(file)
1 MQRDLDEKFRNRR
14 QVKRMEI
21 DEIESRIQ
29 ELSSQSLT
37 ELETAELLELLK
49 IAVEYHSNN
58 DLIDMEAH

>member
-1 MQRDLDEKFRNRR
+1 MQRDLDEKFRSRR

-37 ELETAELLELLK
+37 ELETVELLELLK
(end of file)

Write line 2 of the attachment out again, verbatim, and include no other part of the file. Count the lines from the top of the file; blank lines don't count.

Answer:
14 QVKRMEI